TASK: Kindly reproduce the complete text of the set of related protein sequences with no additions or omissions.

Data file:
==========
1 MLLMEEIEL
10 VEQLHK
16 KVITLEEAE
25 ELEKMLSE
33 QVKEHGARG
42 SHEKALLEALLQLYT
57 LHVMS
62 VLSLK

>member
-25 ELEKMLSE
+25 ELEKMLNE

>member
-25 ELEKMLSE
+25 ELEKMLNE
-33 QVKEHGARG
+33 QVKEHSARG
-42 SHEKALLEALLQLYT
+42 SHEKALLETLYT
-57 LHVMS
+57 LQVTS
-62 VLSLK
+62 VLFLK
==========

1 MLLMEEIEL
10 VEQLHK
16 KVITLEEAE
25 ELEKMLSE
33 QVKEHGARG
42 SHEKALLEALLQLYT
57 LHVMS
62 VLSLK

>member
-25 ELEKMLSE
+25 ELEKMLNE

>member
-25 ELEKMLSE
+25 ELEKMLNE
-33 QVKEHGARG
+33 QVKEHSARG
-42 SHEKALLEALLQLYT
+42 SHEKALLETLYT
-57 LHVMS
+57 LQVTS
-62 VLSLK
+62 VLFLK